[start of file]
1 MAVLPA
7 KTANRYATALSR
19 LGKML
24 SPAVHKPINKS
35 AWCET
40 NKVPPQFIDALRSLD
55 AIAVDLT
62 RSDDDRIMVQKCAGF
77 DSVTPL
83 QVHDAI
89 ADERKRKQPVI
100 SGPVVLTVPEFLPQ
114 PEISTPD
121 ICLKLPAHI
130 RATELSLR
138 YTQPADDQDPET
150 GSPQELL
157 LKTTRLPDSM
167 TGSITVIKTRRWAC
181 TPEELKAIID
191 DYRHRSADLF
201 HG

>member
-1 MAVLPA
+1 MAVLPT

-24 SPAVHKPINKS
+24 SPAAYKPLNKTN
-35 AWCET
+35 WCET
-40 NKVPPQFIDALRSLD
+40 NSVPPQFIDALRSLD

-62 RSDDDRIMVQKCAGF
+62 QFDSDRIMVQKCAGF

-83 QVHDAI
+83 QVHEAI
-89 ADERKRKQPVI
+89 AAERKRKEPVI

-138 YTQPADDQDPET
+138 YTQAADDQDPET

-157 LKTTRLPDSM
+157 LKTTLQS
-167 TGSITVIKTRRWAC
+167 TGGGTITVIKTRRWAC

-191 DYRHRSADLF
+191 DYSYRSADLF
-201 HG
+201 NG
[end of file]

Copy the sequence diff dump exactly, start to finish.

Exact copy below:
1 MAVLPA
7 KTANRYATALSR
19 LGKML
24 SPAVHKPINKS
35 AWCET
40 NKVPPQFIDALRSLD
55 AIAVDLT
62 RSDDDRIMVQKCAGF
77 DSVTPL
83 QVHDAI
89 ADERKRKQPVI
100 SGPVVLTVPEFLPQ
114 PEISTPD
121 ICLKLPAHI
130 RATELSLR
138 YTQPADDQDPET
150 GSPQELL
157 LKTTRLPDSM
167 TGSITVIKTRRWAC
181 TPEELKAIID
191 DYRHRSADLF
201 HG

>member
-1 MAVLPA
+1 MAVLPT

-24 SPAVHKPINKS
+24 SPAAYKPLNKTN
-35 AWCET
+35 WCET
-40 NKVPPQFIDALRSLD
+40 NSVPPQFIDALRSLD

-62 RSDDDRIMVQKCAGF
+62 QFDSDRIMVQKCAGF

-83 QVHDAI
+83 QVHEAI
-89 ADERKRKQPVI
+89 AAERKRKEPVI

-138 YTQPADDQDPET
+138 YTQAADDQDPET

-157 LKTTRLPDSM
+157 LKTTLQS
-167 TGSITVIKTRRWAC
+167 TGGGTITVIKTRRWAC

-191 DYRHRSADLF
+191 DYSYRSADLF
-201 HG
+201 NG